NEW YORK - The city’s school reopening plan is moving forward despite calls from teachers and principals unions to delay in-person learning until the end of September.
Public schools are expected to open on Sept. 10, and principals have until Friday to decide which plan they want their schools to follow. Students and families will learn what their blended learning plan will be on Monday, and schedules will be out by the week of Aug. 24.
But all of this is happening pretty close to kickoff.
Some parents and staff are concerned plans were crafted too hastily as all of this needs to come together in a matter of weeks.
Schools Chancellor Richard Carranza argues that the timeline makes sense, saying the city was learning new information throughout the summer and also had to ensure coronavirus cases were at a minimum.
“As we’re identifying issues, we’re tackling each one of those issues. And some of the information was just later in the summer,” Carranza told NY1 in an exclusive interview.
“We have a month until we’re scheduled for in-person learning. The most critical component of even considering in-person learning is the positive percentage rate in our community, which continues to be exceptionally low in New York City,” he said.
On Wednesday, Carranza visited a Queens middle school with Mayor Bill de Blasio, who said delaying reopening will rob students of valuable in-person education opportunities.
"I actually believe in our traditional public schools, I believe in our educators, and I believe what they do in the classrooms is irreplaceable. So my sense is if you want to take away another month of a kid's education you could do that, but that's not where I start. I start with let's answer the valid concerns that teachers and administrators are raising with a whole month to go,” the mayor said.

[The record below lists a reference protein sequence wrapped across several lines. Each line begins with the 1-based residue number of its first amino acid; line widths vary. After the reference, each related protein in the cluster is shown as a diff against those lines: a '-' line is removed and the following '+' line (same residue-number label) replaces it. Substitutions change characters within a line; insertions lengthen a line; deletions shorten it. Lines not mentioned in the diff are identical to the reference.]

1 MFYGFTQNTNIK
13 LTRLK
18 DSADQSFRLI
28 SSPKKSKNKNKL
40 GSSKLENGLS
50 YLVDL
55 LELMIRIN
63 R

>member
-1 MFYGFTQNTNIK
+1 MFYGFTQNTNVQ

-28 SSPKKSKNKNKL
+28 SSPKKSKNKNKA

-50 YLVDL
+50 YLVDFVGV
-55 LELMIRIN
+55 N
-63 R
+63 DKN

The schools chancellor pointed out the city is taking a more conservative approach to safety. While the World Health Organization and CDC guidelines ask phases to be scaled back once positive cases surpass 5 percent, city schools are working with a stricter 3 percent.
The State of New York is also operating based off of a 5 percent threshold.
Should cases surpass a 3 percent positive rate, schools will be shut down immediately and a fully remote schedule will return.
Parents not comfortable sending their children back to school were able to opt into remote learning by last Friday. But those who did not and choose to later make the switch to virtual can do so at any time, said Carranza.
Should parents want to later choose in-person learning, there will be certain periods available to do so. They will have to wait for these opportunities since they involve reprogramming, scheduling and staff adjustments.
Regardless of how they return, students will be held accountable for their work.
When school is back in session, “attendance will count, grades will count, because we’re starting the year with everybody’s eyes wide open,” said Carranza.
Carranza joined “Mornings On 1” via Skype Thursday morning.